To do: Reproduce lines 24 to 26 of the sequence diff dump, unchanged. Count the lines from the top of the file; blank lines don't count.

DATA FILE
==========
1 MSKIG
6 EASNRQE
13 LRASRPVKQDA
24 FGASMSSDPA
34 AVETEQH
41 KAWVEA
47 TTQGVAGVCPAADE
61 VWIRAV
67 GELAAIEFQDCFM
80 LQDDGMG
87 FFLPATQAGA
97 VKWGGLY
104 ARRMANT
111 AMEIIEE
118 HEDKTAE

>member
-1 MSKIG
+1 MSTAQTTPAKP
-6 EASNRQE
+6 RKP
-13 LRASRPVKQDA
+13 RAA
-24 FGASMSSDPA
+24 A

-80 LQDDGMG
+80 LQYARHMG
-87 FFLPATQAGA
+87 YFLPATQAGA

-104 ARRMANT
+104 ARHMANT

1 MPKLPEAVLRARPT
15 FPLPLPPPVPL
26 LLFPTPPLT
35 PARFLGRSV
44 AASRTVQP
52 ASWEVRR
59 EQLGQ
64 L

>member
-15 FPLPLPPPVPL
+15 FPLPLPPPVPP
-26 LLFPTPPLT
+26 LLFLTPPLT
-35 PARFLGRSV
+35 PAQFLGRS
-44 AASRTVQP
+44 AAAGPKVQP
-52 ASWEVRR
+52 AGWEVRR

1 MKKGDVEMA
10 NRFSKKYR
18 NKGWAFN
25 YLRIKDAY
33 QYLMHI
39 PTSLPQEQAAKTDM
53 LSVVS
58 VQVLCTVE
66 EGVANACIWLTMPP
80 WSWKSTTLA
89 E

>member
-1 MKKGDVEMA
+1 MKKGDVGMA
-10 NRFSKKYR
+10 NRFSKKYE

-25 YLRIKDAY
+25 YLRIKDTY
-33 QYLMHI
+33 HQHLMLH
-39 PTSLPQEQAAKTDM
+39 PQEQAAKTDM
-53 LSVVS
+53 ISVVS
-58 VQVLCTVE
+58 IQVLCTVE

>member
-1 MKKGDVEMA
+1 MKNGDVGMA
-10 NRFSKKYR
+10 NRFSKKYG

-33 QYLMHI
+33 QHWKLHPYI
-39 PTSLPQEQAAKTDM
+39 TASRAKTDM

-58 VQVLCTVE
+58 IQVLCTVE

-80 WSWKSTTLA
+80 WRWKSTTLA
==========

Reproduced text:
+24 A

-80 LQDDGMG
+80 LQYARHMG